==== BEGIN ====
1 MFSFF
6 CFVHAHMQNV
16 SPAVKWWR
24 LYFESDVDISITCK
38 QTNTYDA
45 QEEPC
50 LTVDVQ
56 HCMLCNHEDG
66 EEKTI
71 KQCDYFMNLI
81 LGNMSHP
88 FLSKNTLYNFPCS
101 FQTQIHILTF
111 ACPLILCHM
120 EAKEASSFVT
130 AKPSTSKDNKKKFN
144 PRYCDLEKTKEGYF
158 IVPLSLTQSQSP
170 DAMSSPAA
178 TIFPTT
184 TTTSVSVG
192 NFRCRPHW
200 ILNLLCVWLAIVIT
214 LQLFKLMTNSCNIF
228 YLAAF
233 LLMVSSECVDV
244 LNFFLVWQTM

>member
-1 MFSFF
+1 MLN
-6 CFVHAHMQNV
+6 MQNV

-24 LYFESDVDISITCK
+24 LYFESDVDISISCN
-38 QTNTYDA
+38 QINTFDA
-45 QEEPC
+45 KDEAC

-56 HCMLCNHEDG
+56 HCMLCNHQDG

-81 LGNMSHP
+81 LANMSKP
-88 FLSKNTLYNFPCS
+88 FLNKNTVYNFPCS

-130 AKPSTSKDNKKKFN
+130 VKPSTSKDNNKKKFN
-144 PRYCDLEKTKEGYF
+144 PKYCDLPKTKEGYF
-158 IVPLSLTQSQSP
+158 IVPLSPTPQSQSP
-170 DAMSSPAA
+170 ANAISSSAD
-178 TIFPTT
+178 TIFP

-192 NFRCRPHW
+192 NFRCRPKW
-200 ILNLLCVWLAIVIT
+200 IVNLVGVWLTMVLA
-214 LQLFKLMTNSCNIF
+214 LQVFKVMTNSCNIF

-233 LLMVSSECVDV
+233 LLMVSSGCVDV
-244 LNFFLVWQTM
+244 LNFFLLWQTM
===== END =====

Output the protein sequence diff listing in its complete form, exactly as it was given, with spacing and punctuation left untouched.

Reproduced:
1 MFSFF
6 CFVHAHMQNV
16 SPAVKWWR
24 LYFESDVDISITCK
38 QTNTYDA
45 QEEPC
50 LTVDVQ
56 HCMLCNHEDG
66 EEKTI
71 KQCDYFMNLI
81 LGNMSHP
88 FLSKNTLYNFPCS
101 FQTQIHILTF
111 ACPLILCHM
120 EAKEASSFVT
130 AKPSTSKDNKKKFN
144 PRYCDLEKTKEGYF
158 IVPLSLTQSQSP
170 DAMSSPAA
178 TIFPTT
184 TTTSVSVG
192 NFRCRPHW
200 ILNLLCVWLAIVIT
214 LQLFKLMTNSCNIF
228 YLAAF
233 LLMVSSECVDV
244 LNFFLVWQTM

>member
-1 MFSFF
+1 MLN
-6 CFVHAHMQNV
+6 MQNV

-24 LYFESDVDISITCK
+24 LYFESDVDISISCN
-38 QTNTYDA
+38 QINTFDA
-45 QEEPC
+45 KDEAC

-56 HCMLCNHEDG
+56 HCMLCNHQDG

-81 LGNMSHP
+81 LANMSKP
-88 FLSKNTLYNFPCS
+88 FLNKNTVYNFPCS

-130 AKPSTSKDNKKKFN
+130 VKPSTSKDNNKKKFN
-144 PRYCDLEKTKEGYF
+144 PKYCDLPKTKEGYF
-158 IVPLSLTQSQSP
+158 IVPLSPTPQSQSP
-170 DAMSSPAA
+170 ANAISSSAD
-178 TIFPTT
+178 TIFP

-192 NFRCRPHW
+192 NFRCRPKW
-200 ILNLLCVWLAIVIT
+200 IVNLVGVWLTMVLA
-214 LQLFKLMTNSCNIF
+214 LQVFKVMTNSCNIF

-233 LLMVSSECVDV
+233 LLMVSSGCVDV
-244 LNFFLVWQTM
+244 LNFFLLWQTM